Just prior to the Civil War, Maryland was a southern slave state, and during the war, they became part of the union but still kept slavery legal. The Pro-southern sentiment led to the Baltimore riot of 1861, when Union soldiers marched through the city. After the riot Union troops occupied Baltimore, and the whole state of Maryland came under direct federal administration until the end of the war in 1865. This was a very vital move by the union because they did not want Washington, D.C. to become completely surrounded by seceded Confederate territory. The case Ex parte Merryman, written by the Supreme Court Chief Justice Roger Taney, dealt with the habeas corpus rights of Marylanders jailed by the Abraham Lincoln Administration and strongly reprimanded Lincoln for his actions. Baltimore's overseas trade was principally with the Caribbean Islands and South America, regions undergoing economic and social changes. At the same time, the American frontier was pushing even farther west, threatening to leave Baltimore behind in its economic wake. The State of Maryland concentrated its efforts on completing the Chesapeake & Ohio Canal, designed to link the Potomac and Ohio River valleys, but the city of Baltimore supported an overland link in the form of the Baltimore & Ohio Railroad. Although the two competed for routes and freight, to the eventual ruin of the canal and the financial embarrassment of the state, Baltimore's railroad reached Cumberland in 1842 and, by 1874, stretched to Chicago.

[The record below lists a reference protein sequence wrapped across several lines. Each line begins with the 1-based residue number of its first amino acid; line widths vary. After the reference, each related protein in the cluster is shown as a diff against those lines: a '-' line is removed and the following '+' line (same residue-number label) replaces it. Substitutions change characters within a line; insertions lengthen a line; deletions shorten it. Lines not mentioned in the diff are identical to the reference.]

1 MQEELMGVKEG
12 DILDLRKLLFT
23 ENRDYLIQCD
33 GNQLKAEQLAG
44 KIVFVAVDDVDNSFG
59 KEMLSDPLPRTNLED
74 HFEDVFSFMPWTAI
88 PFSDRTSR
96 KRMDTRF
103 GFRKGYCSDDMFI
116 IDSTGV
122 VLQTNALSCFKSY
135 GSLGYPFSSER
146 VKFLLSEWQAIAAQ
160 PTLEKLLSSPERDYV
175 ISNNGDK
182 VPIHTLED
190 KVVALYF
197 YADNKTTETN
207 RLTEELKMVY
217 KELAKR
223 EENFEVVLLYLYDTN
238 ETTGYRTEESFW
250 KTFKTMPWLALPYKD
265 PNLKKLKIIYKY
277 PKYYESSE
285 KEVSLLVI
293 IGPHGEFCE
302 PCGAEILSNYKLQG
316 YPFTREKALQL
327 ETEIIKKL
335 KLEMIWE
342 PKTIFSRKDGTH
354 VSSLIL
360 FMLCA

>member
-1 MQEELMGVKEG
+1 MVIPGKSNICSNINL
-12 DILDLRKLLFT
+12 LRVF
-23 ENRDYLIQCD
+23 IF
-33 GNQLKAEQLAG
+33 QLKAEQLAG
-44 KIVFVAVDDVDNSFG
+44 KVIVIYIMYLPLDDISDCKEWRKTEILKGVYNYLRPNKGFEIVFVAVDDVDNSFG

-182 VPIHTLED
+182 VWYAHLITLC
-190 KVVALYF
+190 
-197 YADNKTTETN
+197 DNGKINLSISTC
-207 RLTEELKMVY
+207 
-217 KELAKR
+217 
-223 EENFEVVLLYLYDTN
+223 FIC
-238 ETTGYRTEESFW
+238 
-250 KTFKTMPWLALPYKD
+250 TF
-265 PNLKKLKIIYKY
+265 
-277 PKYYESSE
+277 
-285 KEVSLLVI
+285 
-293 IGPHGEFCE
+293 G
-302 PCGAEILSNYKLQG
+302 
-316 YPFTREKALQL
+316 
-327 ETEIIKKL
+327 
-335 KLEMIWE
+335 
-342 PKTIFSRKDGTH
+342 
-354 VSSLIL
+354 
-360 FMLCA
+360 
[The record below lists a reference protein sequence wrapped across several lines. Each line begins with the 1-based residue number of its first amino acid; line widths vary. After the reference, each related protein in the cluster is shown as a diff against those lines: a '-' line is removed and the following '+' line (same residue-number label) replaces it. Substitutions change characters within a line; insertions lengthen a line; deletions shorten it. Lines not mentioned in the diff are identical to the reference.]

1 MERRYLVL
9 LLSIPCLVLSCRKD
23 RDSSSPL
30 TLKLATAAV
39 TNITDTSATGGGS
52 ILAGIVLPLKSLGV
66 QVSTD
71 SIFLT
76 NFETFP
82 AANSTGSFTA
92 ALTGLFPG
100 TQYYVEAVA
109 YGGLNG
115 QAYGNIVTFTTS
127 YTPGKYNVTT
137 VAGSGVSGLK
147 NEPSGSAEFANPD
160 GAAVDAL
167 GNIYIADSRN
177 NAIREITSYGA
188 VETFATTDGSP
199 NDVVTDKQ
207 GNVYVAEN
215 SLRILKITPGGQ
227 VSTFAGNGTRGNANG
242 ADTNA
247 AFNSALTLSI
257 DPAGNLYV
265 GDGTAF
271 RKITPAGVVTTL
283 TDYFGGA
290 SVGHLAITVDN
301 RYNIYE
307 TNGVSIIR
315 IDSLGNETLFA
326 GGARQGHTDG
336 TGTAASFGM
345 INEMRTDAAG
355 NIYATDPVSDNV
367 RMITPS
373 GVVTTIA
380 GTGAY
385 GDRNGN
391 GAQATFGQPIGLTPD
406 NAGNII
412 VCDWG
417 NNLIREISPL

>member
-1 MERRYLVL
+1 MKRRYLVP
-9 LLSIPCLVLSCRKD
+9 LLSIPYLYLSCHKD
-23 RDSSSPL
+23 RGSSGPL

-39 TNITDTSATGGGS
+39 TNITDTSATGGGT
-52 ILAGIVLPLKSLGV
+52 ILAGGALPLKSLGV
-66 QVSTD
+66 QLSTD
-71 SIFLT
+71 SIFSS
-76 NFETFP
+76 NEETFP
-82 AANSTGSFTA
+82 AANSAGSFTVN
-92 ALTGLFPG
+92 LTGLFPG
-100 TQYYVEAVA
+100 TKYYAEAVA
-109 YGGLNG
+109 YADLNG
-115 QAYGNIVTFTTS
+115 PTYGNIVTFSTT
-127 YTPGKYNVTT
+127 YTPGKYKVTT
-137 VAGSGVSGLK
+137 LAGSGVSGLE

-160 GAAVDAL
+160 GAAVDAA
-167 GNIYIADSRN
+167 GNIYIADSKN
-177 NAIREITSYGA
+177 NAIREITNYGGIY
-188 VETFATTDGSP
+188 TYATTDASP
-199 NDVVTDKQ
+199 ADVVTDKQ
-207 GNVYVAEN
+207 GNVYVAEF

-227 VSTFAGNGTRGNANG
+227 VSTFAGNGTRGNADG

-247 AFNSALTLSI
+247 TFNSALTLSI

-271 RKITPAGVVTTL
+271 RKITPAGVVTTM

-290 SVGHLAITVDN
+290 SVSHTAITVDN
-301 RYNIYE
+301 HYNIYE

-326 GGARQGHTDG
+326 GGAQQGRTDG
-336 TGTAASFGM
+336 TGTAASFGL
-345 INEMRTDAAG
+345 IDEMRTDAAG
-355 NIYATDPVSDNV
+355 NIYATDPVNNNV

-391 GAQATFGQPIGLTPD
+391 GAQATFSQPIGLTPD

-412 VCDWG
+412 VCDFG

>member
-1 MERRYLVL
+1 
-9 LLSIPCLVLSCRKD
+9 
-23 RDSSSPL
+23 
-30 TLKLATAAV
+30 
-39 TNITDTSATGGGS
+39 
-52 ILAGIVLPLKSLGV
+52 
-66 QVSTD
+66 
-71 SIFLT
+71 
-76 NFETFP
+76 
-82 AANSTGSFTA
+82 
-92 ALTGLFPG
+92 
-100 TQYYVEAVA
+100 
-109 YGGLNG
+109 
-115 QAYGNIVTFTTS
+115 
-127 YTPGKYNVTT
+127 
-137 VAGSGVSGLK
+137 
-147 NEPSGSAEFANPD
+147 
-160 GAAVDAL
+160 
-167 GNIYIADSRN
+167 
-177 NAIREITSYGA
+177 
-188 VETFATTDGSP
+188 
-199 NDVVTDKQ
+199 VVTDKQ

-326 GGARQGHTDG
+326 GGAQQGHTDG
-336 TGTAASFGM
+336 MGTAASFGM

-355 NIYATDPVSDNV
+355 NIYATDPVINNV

The canning industry was also an important economic engine for Baltimore's future. Canning became key as the riches of the Chesapeake Bay began (for the first time) to be preserved and shipped to other parts of the country. Older industries, such as shipbuilding and transportation, remained industrially strong, and the city continued as an active port of entry for European immigrants and rural residents from the upper South.